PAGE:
Investigating indoor and outdoor carbon dioxide concentrations with Vernier CO2 Gas Sensor



Carbon dioxide is a colourless and odourless gas. It has many important uses.

It is the fizz in soft drinks, beer, and sparkling wines.

Carbon dioxide is released by baking powder of yeast to make cake batter rise. It is used in some fire extinguishers.

Dry ice is solid carbon dioxide.

Carbon dioxide is a product in cellular respiration and a reactant in photosynthesis.
But too much of a good thing, like carbon dioxide, can be bad.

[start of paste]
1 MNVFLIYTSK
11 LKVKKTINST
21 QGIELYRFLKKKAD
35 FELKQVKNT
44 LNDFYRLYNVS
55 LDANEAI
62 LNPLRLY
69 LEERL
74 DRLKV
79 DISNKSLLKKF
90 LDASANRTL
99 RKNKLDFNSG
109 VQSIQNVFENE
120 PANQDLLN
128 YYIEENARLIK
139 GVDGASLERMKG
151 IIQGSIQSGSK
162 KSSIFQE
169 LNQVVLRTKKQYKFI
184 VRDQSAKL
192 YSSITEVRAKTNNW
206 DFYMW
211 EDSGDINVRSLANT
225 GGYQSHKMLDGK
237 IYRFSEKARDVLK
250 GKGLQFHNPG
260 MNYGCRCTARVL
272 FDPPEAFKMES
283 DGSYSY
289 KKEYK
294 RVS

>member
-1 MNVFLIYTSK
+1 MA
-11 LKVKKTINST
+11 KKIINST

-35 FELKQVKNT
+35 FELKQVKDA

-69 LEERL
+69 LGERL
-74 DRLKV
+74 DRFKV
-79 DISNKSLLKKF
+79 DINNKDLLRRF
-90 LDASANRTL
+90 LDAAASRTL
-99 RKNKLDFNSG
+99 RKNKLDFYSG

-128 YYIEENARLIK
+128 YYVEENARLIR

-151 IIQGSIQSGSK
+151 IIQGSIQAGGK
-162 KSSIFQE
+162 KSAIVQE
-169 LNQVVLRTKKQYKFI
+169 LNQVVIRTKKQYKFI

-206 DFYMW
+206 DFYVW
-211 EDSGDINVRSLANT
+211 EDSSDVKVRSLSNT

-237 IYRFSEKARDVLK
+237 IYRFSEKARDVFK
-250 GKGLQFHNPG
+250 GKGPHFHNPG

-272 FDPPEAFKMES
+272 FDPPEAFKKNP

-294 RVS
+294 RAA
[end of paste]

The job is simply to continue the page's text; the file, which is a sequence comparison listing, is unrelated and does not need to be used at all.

Carbon dioxide concentration is a surrogate for indoor pollutants that can cause drowsiness, headaches, and lower activity levels.

CO2 levels less than 600 ppm are desirable, and levels greater than 1000 ppm are generally considered indicative of inadequate ventilation. Levels of 2,500 ppm or greater can cause headaches. (from Vernier website)


FRESH AIR COMPOSITION (image from Science in school, winter 2008)

EXHALED AIR COMPOSITION (image from Science in school, winter 2008)

How does CO2 concentration in an occupied classroom vary with time?

How much is CO2 concentration inside the classroom different  from outside?

How does CO2 in an occupied classroom vary if we open the windows for 10 minutes?




Measure in a Coletti school classroom on 14th of February


CO2 Concentration

Classroom   occupied   for 30  minutes

1950 ppm

Classroom after opening the windows for 5 min

800 ppm

Outside (on the windowsill)

600 ppm